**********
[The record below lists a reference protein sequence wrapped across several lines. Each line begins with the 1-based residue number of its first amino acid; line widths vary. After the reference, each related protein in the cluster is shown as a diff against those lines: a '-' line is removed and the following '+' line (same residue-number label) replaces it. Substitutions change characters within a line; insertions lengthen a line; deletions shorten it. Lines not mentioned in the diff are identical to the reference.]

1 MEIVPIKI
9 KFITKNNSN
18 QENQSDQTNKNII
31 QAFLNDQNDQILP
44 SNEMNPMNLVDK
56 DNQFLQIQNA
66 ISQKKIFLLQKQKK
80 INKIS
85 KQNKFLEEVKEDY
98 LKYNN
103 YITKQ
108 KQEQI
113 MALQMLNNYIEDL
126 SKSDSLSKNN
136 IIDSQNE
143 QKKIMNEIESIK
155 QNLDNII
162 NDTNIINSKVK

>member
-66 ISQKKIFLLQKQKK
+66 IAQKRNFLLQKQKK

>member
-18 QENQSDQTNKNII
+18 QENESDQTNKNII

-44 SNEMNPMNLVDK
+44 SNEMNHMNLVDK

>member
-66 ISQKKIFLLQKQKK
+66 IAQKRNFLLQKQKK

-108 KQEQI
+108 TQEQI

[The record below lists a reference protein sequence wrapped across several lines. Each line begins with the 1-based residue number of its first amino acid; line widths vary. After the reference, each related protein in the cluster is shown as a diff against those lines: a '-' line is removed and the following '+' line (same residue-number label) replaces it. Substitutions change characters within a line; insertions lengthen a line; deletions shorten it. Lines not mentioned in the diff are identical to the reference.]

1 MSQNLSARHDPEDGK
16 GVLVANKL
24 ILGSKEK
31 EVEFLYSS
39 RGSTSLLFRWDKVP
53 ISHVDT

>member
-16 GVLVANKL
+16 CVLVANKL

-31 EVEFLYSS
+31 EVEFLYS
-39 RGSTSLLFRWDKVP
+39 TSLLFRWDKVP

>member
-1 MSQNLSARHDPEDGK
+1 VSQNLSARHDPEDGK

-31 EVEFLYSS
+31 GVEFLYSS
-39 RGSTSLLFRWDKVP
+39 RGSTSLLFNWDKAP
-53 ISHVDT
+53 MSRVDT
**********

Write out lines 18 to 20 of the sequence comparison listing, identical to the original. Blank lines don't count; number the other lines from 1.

155 QNLDNII
162 NDTNIINSKVK

>member